(Photo by Brian Lindberg) Anthony Gagliardi can still remember the words as they left FLW Director of Tournament Operations Bill Taylor’s mouth and traveled via cellphone signal with a piercing acuity:
“Well, Anthony, I hate to do it, but I’m going to have to disqualify you from the Okeechobee Tour event …”
The words were like barbed wire ripped across Gagliardi’s back.
“It’s still sickening to go back and think about that moment,” Gagliardi recalls. “That was a bad time; I mean a really bad time, the absolute lowest point of my career, without a doubt. Honestly, the thought of throwing in the towel on the whole season did cross my mind.”
Thankfully, he didn’t. The Chevy pro instead did the almost unthinkable, accomplishing a virtual mission impossible: He qualified for the Forrest Wood Cup – being held on his home fishery of Lake Murray – in just five tournaments after being disqualified from the season-opening Tour event on Lake Okeechobee. Read More
PARIS LANDING, Tenn. - Under normal circumstances a pro doesn’t get overly excited about placing 48th in a tournament, but you would have thought that Anthony Gagliardi had won the way he reacted after Friday’s second-round weigh-in here on the shores of Kentucky Lake in the Walmart FLW Tour event presented by Evinrude.
Though the Chevy pro didn’t make the cut and won’t fish Saturday, he did learn that he had qualified for the Forrest Wood Cup, a goal that had seemed virtually impossible to him in February. Because of an inadvertent rules infraction, Gagliardi was disqualified from the first Walmart FLW Tour event of the year – at Lake Okeechobee – and faced a steep uphill climb through the season to earn a berth in the championship. It takes place August 14-17 on Lake Murray near Columbia, S.C. It will mark Gagliardi’s 10th appearance as a pro in the Forrest Wood Cup.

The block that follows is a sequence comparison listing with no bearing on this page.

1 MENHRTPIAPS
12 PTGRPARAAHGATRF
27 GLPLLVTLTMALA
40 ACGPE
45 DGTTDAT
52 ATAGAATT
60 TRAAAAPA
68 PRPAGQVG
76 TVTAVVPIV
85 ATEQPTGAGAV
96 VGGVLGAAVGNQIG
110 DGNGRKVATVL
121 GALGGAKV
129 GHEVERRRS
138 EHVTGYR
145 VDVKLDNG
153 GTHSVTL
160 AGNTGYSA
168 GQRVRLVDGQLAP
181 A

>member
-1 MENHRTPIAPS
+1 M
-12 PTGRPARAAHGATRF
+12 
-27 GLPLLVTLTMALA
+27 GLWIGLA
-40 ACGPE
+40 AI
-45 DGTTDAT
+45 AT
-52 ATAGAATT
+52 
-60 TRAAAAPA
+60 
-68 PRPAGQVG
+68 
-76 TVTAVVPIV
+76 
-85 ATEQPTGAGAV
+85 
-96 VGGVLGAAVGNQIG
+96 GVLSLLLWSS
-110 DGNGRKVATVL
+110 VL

“Release, relief, elation combined with just about every other emotion you could imagine – that’s what I feel right now,” says Gagliardi. “To be honest about it, I thought my season was pretty well laid out for me when I learned I was disqualified. I planned to fish every tournament and do the best I could, but I didn’t feel any pressure because I felt it [qualifying for the Forrest Wood Cup] was such a long shot. But then I had a good tournament at Hartwell [seventh place], and as it went along I started thinking that it was possible. And that’s when I started feeling the pressure.”
After Hartwell, the FLW Angler of the Year in 2006 finished 30th at Sam Rayburn, 13th at Beaver Lake and 46th at Pickwick Lake in early June. By then, it was apparent that Gagliardi’s season was riding on this, the last qualifying tournament of the year.
Bassfan.com > Day 4: 5, 15-08 (20, 57-01) Gagliardi was pleased with his outcome this week and now has back-to-back Top-10s after a 165th to open the year at Lake Okeechobee.
"I couldn't have asked for anything more really," he said. "It was a good tournament. I fished really clean today. Looking back, there's nothing I could've done differently. As a whole, I feel really good."
His day started better than the previous 2 as he boxed a decent limit of smallmouths before 9 a.m. That gave him the freedom to poke around and try to pick off a couple upgrades through the rest of the day.